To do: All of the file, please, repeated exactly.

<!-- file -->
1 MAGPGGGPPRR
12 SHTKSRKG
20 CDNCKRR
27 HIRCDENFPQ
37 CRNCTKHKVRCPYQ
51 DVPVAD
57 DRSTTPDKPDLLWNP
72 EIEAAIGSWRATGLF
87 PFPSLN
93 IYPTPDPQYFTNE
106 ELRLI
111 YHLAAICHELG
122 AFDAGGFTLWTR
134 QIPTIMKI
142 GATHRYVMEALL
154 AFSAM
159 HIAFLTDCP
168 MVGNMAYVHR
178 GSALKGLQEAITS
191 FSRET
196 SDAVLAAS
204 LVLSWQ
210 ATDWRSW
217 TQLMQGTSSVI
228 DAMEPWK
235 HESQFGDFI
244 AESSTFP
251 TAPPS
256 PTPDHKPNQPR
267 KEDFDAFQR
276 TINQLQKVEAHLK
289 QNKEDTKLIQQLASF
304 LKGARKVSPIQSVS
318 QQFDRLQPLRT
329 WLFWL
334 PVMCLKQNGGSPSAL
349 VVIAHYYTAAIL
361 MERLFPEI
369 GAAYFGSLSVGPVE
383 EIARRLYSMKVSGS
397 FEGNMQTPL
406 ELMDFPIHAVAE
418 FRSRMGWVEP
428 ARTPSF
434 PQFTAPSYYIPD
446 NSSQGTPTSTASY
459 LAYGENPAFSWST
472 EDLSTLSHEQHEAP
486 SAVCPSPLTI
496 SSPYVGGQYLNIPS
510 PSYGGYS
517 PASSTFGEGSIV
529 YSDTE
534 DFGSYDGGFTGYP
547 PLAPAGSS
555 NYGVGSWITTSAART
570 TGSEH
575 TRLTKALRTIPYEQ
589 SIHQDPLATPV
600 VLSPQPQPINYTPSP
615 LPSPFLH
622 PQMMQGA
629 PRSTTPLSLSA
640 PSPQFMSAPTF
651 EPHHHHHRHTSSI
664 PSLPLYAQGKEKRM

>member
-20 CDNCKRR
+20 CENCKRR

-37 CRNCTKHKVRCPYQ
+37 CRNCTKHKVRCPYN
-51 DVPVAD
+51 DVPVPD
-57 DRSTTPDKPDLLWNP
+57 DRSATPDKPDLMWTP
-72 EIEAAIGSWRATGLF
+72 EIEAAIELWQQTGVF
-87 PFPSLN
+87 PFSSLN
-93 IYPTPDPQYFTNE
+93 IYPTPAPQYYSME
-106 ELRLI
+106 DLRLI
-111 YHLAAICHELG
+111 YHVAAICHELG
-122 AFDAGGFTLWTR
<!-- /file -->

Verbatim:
1 MAGPGGGPPRR
12 SHTKSRKG
20 CDNCKRR
27 HIRCDENFPQ
37 CRNCTKHKVRCPYQ
51 DVPVAD
57 DRSTTPDKPDLLWNP
72 EIEAAIGSWRATGLF
87 PFPSLN
93 IYPTPDPQYFTNE
106 ELRLI
111 YHLAAICHELG
122 AFDAGGFTLWTR
134 QIPTIMKI
142 GATHRYVMEALL
154 AFSAM
159 HIAFLTDCP
168 MVGNMAYVHR
178 GSALKGLQEAITS
191 FSRET
196 SDAVLAAS
204 LVLSWQ
210 ATDWRSW
217 TQLMQGTSSVI
228 DAMEPWK
235 HESQFGDFI
244 AESSTFP
251 TAPPS
256 PTPDHKPNQPR
267 KEDFDAFQR
276 TINQLQKVEAHLK
289 QNKEDTKLIQQLASF
304 LKGARKVSPIQSVS
318 QQFDRLQPLRT
329 WLFWL
334 PVMCLKQNGGSPSAL
349 VVIAHYYTAAIL
361 MERLFPEI
369 GAAYFGSLSVGPVE
383 EIARRLYSMKVSGS
397 FEGNMQTPL
406 ELMDFPIHAVAE
418 FRSRMGWVEP
428 ARTPSF
434 PQFTAPSYYIPD
446 NSSQGTPTSTASY
459 LAYGENPAFSWST
472 EDLSTLSHEQHEAP
486 SAVCPSPLTI
496 SSPYVGGQYLNIPS
510 PSYGGYS
517 PASSTFGEGSIV
529 YSDTE
534 DFGSYDGGFTGYP
547 PLAPAGSS
555 NYGVGSWITTSAART
570 TGSEH
575 TRLTKALRTIPYEQ
589 SIHQDPLATPV
600 VLSPQPQPINYTPSP
615 LPSPFLH
622 PQMMQGA
629 PRSTTPLSLSA
640 PSPQFMSAPTF
651 EPHHHHHRHTSSI
664 PSLPLYAQGKEKRM

>member
-20 CDNCKRR
+20 CENCKRR

-37 CRNCTKHKVRCPYQ
+37 CRNCTKHKVRCPYN
-51 DVPVAD
+51 DVPVPD
-57 DRSTTPDKPDLLWNP
+57 DRSATPDKPDLMWTP
-72 EIEAAIGSWRATGLF
+72 EIEAAIELWQQTGVF
-87 PFPSLN
+87 PFSSLN
-93 IYPTPDPQYFTNE
+93 IYPTPAPQYYSME
-106 ELRLI
+106 DLRLI
-111 YHLAAICHELG
+111 YHVAAICHELG
-122 AFDAGGFTLWTR